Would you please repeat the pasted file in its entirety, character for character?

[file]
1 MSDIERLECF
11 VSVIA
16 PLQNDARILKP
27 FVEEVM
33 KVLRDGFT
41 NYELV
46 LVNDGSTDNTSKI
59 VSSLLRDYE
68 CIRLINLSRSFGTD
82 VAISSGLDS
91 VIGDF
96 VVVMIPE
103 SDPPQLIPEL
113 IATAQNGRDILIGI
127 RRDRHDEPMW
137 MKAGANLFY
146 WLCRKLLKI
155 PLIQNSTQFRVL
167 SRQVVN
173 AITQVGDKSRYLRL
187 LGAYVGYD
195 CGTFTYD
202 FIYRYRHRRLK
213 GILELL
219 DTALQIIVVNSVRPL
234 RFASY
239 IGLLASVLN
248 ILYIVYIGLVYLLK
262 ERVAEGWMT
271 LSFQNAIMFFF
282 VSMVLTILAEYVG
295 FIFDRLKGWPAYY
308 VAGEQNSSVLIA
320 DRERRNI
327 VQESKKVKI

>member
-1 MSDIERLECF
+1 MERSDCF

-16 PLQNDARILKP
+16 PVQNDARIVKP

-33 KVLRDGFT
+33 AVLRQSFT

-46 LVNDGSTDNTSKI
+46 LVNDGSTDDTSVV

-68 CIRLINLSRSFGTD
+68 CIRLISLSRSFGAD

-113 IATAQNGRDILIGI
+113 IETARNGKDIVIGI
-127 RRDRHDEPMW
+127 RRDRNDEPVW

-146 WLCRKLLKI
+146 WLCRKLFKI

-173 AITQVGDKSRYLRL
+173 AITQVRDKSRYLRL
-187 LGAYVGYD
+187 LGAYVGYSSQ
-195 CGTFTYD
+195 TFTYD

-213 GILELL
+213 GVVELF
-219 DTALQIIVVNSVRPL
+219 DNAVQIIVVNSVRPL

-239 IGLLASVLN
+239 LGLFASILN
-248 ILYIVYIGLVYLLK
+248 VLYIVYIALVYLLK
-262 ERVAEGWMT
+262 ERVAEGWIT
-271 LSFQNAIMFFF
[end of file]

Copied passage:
1 MSDIERLECF
11 VSVIA
16 PLQNDARILKP
27 FVEEVM
33 KVLRDGFT
41 NYELV
46 LVNDGSTDNTSKI
59 VSSLLRDYE
68 CIRLINLSRSFGTD
82 VAISSGLDS
91 VIGDF
96 VVVMIPE
103 SDPPQLIPEL
113 IATAQNGRDILIGI
127 RRDRHDEPMW
137 MKAGANLFY
146 WLCRKLLKI
155 PLIQNSTQFRVL
167 SRQVVN
173 AITQVGDKSRYLRL
187 LGAYVGYD
195 CGTFTYD
202 FIYRYRHRRLK
213 GILELL
219 DTALQIIVVNSVRPL
234 RFASY
239 IGLLASVLN
248 ILYIVYIGLVYLLK
262 ERVAEGWMT
271 LSFQNAIMFFF
282 VSMVLTILAEYVG
295 FIFDRLKGWPAYY
308 VAGEQNSSVLIA
320 DRERRNI
327 VQESKKVKI

>member
-1 MSDIERLECF
+1 MERSDCF

-16 PLQNDARILKP
+16 PVQNDARIVKP

-33 KVLRDGFT
+33 AVLRQSFT

-46 LVNDGSTDNTSKI
+46 LVNDGSTDDTSVV

-68 CIRLINLSRSFGTD
+68 CIRLISLSRSFGAD

-113 IATAQNGRDILIGI
+113 IETARNGKDIVIGI
-127 RRDRHDEPMW
+127 RRDRNDEPVW

-146 WLCRKLLKI
+146 WLCRKLFKI

-173 AITQVGDKSRYLRL
+173 AITQVRDKSRYLRL
-187 LGAYVGYD
+187 LGAYVGYSSQ
-195 CGTFTYD
+195 TFTYD

-213 GILELL
+213 GVVELF
-219 DTALQIIVVNSVRPL
+219 DNAVQIIVVNSVRPL

-239 IGLLASVLN
+239 LGLFASILN
-248 ILYIVYIGLVYLLK
+248 VLYIVYIALVYLLK
-262 ERVAEGWMT
+262 ERVAEGWIT
-271 LSFQNAIMFFF